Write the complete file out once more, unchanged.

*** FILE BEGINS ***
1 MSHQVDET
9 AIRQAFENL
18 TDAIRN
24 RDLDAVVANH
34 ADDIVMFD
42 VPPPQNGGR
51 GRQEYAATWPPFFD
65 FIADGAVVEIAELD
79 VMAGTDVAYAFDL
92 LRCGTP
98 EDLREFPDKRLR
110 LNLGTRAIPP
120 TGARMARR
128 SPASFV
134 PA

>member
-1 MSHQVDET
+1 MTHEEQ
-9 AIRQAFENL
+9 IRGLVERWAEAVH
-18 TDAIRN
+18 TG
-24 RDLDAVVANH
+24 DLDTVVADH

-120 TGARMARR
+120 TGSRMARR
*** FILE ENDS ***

1 MSHQVDET
9 AIRQAFENL
18 TDAIRN
24 RDLDAVVANH
34 ADDIVMFD
42 VPPPQNGGR
51 GRQEYAATWPPFFD
65 FIADGAVVEIAELD
79 VMAGTDVAYAFDL
92 LRCGTP
98 EDLREFPDKRLR
110 LNLGTRAIPP
120 TGARMARR
128 SPASFV
134 PA

>member
-1 MSHQVDET
+1 MTHEEQ
-9 AIRQAFENL
+9 IRGLVERWAEAVH
-18 TDAIRN
+18 TG
-24 RDLDAVVANH
+24 DLDTVVADH

-120 TGARMARR
+120 TGSRMARR